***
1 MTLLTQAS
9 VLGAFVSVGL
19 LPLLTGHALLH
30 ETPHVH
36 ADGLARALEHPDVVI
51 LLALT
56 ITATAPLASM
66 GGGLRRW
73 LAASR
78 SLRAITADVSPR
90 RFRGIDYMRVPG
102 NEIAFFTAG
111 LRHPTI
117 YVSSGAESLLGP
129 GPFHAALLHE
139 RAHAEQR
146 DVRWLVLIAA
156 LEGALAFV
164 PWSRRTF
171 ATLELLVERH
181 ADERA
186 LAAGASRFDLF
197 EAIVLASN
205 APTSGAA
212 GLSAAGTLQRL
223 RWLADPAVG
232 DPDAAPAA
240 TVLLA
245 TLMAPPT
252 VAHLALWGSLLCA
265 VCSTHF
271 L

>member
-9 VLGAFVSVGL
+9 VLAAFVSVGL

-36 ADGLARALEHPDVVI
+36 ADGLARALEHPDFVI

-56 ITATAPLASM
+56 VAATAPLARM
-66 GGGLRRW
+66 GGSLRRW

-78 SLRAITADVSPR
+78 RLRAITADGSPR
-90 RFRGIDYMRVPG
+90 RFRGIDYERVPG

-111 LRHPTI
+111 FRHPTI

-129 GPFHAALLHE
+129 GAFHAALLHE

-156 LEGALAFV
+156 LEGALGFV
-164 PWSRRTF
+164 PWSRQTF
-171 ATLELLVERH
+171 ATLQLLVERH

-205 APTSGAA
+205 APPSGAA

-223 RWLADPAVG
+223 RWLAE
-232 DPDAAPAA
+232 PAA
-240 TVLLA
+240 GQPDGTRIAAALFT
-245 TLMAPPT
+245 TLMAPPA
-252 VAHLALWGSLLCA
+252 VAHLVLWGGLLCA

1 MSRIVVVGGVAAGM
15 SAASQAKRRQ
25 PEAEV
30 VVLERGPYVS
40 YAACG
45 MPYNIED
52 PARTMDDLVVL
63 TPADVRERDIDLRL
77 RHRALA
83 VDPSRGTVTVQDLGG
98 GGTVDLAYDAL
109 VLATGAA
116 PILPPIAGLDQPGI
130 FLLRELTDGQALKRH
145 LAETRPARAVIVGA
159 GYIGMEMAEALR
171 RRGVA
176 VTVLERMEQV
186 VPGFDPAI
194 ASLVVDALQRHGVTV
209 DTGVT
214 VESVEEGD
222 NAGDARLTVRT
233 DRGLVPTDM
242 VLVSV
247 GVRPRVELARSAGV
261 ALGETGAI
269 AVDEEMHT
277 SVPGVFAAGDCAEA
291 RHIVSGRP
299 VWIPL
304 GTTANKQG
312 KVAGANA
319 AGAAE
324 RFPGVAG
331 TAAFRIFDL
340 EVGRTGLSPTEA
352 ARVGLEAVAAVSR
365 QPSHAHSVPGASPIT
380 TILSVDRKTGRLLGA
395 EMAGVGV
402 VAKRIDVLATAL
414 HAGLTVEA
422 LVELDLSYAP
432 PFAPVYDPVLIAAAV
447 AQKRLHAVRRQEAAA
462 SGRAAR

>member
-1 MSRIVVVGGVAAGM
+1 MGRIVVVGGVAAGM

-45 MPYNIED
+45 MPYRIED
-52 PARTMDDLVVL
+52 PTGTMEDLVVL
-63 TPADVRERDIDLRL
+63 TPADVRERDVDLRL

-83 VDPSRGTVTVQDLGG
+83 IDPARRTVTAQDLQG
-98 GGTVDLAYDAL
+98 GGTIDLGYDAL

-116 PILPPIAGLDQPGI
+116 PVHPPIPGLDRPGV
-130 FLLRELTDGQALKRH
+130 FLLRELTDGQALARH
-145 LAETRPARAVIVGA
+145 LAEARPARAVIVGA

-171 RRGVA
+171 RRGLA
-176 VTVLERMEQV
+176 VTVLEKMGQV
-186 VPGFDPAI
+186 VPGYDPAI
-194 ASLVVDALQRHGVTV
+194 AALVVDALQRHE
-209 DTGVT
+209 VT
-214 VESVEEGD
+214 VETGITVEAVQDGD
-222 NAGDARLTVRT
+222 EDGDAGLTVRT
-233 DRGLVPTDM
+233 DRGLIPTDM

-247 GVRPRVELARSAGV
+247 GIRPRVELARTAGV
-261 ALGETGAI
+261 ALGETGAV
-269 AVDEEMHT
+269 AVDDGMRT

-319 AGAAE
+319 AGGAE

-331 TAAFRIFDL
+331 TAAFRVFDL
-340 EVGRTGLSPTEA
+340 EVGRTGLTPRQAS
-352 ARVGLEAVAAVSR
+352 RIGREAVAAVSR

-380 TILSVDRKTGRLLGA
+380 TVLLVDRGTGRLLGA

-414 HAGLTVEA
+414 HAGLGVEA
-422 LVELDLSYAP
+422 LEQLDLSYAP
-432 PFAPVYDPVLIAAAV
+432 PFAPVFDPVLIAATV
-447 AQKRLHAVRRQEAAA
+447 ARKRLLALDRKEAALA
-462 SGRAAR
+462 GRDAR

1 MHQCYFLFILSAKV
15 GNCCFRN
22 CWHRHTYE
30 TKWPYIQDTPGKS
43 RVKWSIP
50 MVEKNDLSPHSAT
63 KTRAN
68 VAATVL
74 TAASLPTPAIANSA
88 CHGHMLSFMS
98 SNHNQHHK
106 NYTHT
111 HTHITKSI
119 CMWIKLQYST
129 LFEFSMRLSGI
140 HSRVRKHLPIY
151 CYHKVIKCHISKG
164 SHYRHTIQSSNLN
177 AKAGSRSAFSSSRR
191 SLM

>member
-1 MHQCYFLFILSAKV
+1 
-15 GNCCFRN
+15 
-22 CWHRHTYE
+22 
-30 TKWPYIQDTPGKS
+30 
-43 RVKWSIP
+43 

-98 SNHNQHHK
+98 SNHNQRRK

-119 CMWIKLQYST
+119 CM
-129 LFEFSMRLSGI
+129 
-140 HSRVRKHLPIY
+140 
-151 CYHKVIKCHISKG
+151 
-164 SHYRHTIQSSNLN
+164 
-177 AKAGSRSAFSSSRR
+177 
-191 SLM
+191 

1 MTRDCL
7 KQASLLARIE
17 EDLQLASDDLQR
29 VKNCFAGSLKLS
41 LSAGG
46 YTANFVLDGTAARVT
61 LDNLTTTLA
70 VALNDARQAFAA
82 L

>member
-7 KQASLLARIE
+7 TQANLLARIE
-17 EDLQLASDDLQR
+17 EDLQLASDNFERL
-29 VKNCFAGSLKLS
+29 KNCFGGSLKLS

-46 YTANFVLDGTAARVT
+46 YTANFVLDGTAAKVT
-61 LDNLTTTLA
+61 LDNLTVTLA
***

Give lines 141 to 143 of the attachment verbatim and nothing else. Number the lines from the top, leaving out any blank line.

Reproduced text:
+194 AALVVDALQRHE
-209 DTGVT
+209 VT